When trying to predict what to expect for canola markets in 2019, you can find strong clues from chart analysis, supply and demand stats, growing conditions, the soybean market, and politics and trade issues.

Five canola market influences to watch

As I stood at the Grain Shark trade show booth in January, handing out iPhone-shaped brochures to passers-by, the most common question was, “When is this canola market going to stop dropping?”

A pile of things can influence the canola market at any given time. This article will describe the major influences worth watching when trying to predict the market.

The charts

Chart analysis can help clear some of the clutter. I won’t go into great detail about all the techniques, but let me do my best to provide a short summary.

Start by looking at weekly trends and ranges for canola futures for the whole year. By going back a few years, this will give you a view of how the market typically moves over a period of weeks or months. There are some key seasonal trends to watch out for. Market highs typically show up sometime in April-May or June-July, depending on the year. Watch during these timeframes for sell signals to show up on the charts, and be ready to clear out any crop you have been holding through the winter. Market lows are typically seen during harvest or sometime in January to March, depending on the year. This is why it’s important to use the seasonal rallies to forward price some canola for harvest movement and contract some canola for winter movement so you aren’t stuck selling at the lows.

When watching the charts, look for reversals during the seasonal peaks in the markets. Reversals are patterns that show up on the charts to give you a heads up when the market is about to change direction. There are many types of reversals to watch for, so it’s important to learn them ahead of time. You can also use momentum indicators that give indication when a market is becoming overbought or oversold to help confirm the signals.

With any given sale, you always have a chance to gain a certain amount per bushel by targeting near the top end of the range or near the last high in an uptrend. That’s because traders have a psychological tendency to push prices back into normal ranges. We call that ‘resistance’ – an area on the chart where a market will tend to have a hard time getting above. We usually see resistance in a market at the top of a trend or range, into an area of previous highs in the market. You will typically see heavier selling at these prices and that’s why the market resists moving above. A wide variety of reversals, momentum indicators and chart patterns can be used, so spend some time doing the research on these terms and how to watch for them. The quick point is that chart analysis can be a major boost to the correct timing of your sales.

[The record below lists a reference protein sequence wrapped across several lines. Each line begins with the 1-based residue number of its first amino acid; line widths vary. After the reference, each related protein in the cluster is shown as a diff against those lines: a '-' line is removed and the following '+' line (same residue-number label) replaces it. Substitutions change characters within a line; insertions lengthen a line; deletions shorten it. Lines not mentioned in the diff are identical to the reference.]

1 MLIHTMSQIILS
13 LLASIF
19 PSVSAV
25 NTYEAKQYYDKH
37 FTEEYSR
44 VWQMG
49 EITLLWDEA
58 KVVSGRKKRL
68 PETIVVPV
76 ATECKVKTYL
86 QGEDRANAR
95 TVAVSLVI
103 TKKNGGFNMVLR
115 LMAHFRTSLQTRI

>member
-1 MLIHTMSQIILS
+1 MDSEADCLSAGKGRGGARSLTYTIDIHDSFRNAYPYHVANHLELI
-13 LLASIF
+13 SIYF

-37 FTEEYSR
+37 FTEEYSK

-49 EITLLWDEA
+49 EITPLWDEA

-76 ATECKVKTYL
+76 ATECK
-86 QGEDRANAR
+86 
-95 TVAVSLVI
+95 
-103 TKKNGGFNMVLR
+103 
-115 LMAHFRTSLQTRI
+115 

So what are the charts saying about canola as I write this article? The market was testing everyone’s patience on a correction down to long-term support in the $470-480 per tonne range through the month of January. Futures have held this area on several occasions in the past two years, and so far that’s the case right now as well.

For anyone looking to move canola for cash, if you needed to make bin space between January and March or if you had a deadline coming up to lock in futures on a basis, there was some upside coming based on the chart analysis at that time. We were using $494-504 as the futures target range (or a minimum cash price of $11 per bushel) to consider taking care of short-term needs. More relevant to right now, the long-term charts are also sitting in a pretty good position, even with all the weakness we have seen. There is still a good chance to see at least $520 per tonne before the crop year ends if you are willing and able to hold on that long.

Now, let’s play devil’s advocate for a second here. Some of you are thinking, “Yah, but what happens when the futures break through the $470 support and keep moving lower?” Here are some seasonal trends to consider.

Over the past four years, the market has found support at $470 two times and has ended up moving down to $440 support on three occasions. In all five instances, regardless of the fundamental outlook for the market, the futures still managed to rebound back to at least $520 into the seasonal time frame of May-July. Sometimes it just doesn’t matter what the fundamental outlook is saying. Even in times where stocks are on the rise, production is burdensome, export or crush demand is slowing, or whatever the case may be, the market ignores the info, and we still see futures run up into those higher seasonal trading ranges.

Supply and demand

Is the current global supply of canola and rapeseed enough to meet global demand? To help answer that question, I like to lean on the stocks-to-use data – how big is the pile vs. how quickly it’s being used up? – pretty heavily because it allows you to focus on the net result rather than looking at each stat separately. Agriculture and Agri-Food Canada had stocks-to-use for canola pegged at 12 per cent in January, which is still below the 20-year average of 15 per cent. In years when stocks to use are below the average, we are feeling good. When they are above average, we start to get more negative.